1946, attorney Cliff Jones, and Los Angeles developer and Nevada
gambling pioneer, Marion Hicks, invested $2 million in a 111,000 Sq.
foot new complex across from the El Rancho from Guy McAfee and his
It was not until October of 1947, when building
restrictions were met sufficiently, to allow construction to start.
On September 2, 1948, the Thunderbird opened. Hicks had
the distinction of being the only man in town who had built two
resort hotels. His original venture, El Cortez, opened in 1941.
The Thunderbird's name was derived from an ancient Navajo
legend - "The Sacred Bearer of Happiness Unlimited".
The walls were concrete block with the ubiquitous weeping
mortar. The cocktail lounge displayed murals of cowboys, chuck
wagons, and saguaro cactus. The Navajo-style Pow Wow
dining/showroom, had a small stage and heavy wood trusses over the
white tablecloth covered tables. The use of native stone connected
The Thunderbird to the region.
The room wing imitated the Flamingo's, with a central
three-story section raised above the two-story wings. In front of
the main wing was the pool with a high dive, palms, and lawn. This
pool was billed as the largest pool in Nevada with it containing
360,000 gallons of water.
It was the first Strip hotel covered with a porte cochere.
On top of the desert tower lookout was the Thunderbird, its talons
gripped onto the tower roof. Another neon mate was perched on the
In 1950, the Thunderbird had a total of 206 rooms and an
annex. It then added a six unit bungalow and the Casino Bar.
In 1952, Thunderbird was overbooked so the owners built
the 110 room Algiers on the property to accommodate the overflow.
Guests of The Algiers were given the same perks and benefits as if
they were staying at the Thunderbird.
In 1954, the 450 to 500 seat Terrace Room was added. It
was equipped to show movies and had a public address system. A dance
floor was also installed for social functions. Its ceiling domes
were lit enhancing the flame-colored ceiling and its pompeliano had
In 1955, the Thunderbird lifted the roadside bird higher
into the air on a pylon rising out of a new porte cochere. She also
expanded her casino out toward the road, framing its new second
floor with a rectangular box. A new porte cochere and a taller sign
pole with three pennant signboards attached were added.
In 1955, The Thunderbird was closed down for a short time
by the Tax Commission after articles appearing in the Las Vegas Sun
alleged that Meyer Lansky and other underworld figures held hidden
interest in the property.
In 1964, Del Webb bought the Thunderbird, adding a new
façade south of the original entry as well as bringing the room
count to 500. The thunderbirds were replaced by an updated one
created by Ad-Art. The 700-foot sign stretched across the old room
wings south of the entry was the Strip's biggest, over three times
as long as the Stardust.
In 1966, Ken Curtis (Gunsmoke's Festus) and his bride
Torrie Connelly honeymooned at the resort.
In 1972, the Thunderbird was sold to the owners of
Caesars Palace, Clifford and Stuart Perlman. The new name was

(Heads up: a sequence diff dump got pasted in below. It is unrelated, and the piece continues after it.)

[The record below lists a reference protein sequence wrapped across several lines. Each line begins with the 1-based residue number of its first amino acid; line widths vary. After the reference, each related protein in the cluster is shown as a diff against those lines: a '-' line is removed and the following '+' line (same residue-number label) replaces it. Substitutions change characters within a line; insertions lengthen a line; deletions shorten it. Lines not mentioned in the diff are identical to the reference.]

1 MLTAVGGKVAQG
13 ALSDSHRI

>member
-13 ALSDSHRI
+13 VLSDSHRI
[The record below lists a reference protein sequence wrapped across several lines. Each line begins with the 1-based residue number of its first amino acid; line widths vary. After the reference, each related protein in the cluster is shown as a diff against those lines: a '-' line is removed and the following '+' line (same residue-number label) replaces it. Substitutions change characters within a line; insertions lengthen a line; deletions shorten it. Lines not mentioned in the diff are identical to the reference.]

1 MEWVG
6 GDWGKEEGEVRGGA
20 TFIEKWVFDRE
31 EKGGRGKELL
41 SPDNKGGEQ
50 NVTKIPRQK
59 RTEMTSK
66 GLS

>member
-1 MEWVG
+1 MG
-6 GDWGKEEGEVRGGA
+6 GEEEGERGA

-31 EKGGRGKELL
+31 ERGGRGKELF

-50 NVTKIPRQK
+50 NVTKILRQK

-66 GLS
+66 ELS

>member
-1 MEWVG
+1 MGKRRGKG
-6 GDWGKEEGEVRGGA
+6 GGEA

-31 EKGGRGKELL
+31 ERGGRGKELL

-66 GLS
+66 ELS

Thunderbird, A Division of Caesars World, Inc.
The Thunderbird saw many stars/shows perform on its
stages including Rosemary Clooney, Larry Storch, Mills Brothers,
Morton Downey, Orson Bean, and Dale Robertson, Kaye Ballard, Belle
Barth, Henny Youngman, Breck Wall, The Treniers, Dorothy Shay Show,
the Donald O'Connor Revue , Mel Torme, Dick Shawn, Frank Gorshin,
Edie Adams, Jim Bailey, Marty Barris, Pete Candoli, Bobby Goldsboro,
Tony Martin, China Doll Revue, Ecstasy on Ice, and Les Foley's
Glacees, showcased All Star Ice Revue, Follies on Ice, Scandals on
Ice with George Arnold, Sketches on Ice starring Edie Adams, and
Summer Ice Revue with Sammy Shore, South Pacific, Flower Drum Song
starring Jack Soo, Latin Fire '71 with Marta Cisneros, Latin Fire
'72 starring Freddy Manjon, and Latin Fire '73 starring Manolo
The Perlmans sold the hotel in 1977 to Dune's owner Major
Auterburn Riddle who changed the name to Silverbird.
Silverbird’s restaurant Top Brass, advertised "the Major
stakes his reputation on it." Also advertised was the Mexican
restaurant La Paloma.
In 1981, veteran gambling operator Ed Torres purchased
the Silverbird, added a Spanish style mission front, and renamed it
El Rancho in 1982.
A new tower was built along with a 52 lane bowling center
with a bar and snack restaurant, and a 90,000 square foot
casino/race and sports books. The casino held seven poker tables.
The El Rancho closed in 1992. New Jersey Horseracing
Association purchased the El Rancho but they couldn't get financing.
The City ordered the Association to tear down the building. They
commenced destruction in June of 1999, but subsequently halted the
In 2000, Turnberry Associates, purchased the El Rancho
from the defunct New Jersey company.
The Thunderbird/Silverbird/El Rancho was imploded with
700 pounds of explosives in front of more than 2,000 onlookers just
after 2:30am on October 3, 2000.
During the implosion, The Algiers, which is now owned by
Hicks’ daughter Marianne Kifer, was draped in plastic, and suffered
only a sprinkling of dust. There were no guests inside because LVI
paid for all of the lodge's rooms for the night.